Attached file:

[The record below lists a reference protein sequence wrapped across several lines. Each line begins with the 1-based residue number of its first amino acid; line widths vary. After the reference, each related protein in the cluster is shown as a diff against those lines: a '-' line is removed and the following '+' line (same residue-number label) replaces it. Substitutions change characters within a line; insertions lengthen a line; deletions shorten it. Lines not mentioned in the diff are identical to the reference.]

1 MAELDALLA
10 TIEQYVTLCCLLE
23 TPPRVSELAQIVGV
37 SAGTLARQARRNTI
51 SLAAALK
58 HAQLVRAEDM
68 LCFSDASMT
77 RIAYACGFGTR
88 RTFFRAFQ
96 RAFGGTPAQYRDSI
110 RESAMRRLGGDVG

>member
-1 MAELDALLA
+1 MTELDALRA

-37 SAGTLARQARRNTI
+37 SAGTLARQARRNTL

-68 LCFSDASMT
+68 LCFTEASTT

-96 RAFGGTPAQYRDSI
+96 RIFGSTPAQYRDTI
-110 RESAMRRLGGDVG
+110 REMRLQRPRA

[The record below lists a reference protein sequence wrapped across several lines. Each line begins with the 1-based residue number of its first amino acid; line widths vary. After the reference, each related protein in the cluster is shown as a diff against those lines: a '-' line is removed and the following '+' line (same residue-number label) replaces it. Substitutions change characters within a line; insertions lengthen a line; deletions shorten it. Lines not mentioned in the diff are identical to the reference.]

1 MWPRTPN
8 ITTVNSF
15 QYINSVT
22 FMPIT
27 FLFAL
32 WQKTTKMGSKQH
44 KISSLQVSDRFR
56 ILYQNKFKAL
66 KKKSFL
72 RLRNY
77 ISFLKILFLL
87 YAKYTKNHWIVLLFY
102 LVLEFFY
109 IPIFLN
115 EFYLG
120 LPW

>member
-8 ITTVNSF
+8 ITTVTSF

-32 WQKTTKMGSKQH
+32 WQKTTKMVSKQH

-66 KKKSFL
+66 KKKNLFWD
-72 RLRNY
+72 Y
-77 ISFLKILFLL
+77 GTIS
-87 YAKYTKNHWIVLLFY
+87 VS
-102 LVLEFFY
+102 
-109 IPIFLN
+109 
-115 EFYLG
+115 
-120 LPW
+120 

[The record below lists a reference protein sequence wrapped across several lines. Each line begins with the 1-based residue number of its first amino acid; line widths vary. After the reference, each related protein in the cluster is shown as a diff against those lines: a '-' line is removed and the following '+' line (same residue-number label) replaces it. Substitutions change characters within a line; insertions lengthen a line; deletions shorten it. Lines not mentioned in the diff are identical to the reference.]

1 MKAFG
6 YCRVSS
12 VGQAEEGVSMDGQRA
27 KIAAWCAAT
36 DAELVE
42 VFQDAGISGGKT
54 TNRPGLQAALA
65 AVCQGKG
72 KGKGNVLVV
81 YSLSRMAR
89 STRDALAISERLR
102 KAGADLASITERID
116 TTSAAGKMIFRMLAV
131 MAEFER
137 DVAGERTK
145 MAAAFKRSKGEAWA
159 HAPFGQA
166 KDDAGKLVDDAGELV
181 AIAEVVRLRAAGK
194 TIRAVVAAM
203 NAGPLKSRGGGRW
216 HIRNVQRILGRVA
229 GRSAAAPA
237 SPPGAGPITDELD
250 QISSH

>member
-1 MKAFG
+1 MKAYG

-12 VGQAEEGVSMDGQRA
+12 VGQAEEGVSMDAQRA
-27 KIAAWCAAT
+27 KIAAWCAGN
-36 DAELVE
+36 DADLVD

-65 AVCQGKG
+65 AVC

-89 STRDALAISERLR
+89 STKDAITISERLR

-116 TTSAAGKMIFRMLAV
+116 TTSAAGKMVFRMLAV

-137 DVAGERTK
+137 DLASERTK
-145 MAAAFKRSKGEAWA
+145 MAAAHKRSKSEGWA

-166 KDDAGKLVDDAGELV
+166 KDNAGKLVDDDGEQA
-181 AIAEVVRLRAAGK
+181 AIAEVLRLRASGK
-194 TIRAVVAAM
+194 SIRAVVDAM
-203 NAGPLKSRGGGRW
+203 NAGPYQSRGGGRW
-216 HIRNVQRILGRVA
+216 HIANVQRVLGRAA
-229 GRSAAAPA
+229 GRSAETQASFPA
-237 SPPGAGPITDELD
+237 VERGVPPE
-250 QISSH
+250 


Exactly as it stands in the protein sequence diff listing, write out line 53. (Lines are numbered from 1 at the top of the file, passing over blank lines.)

+87 VS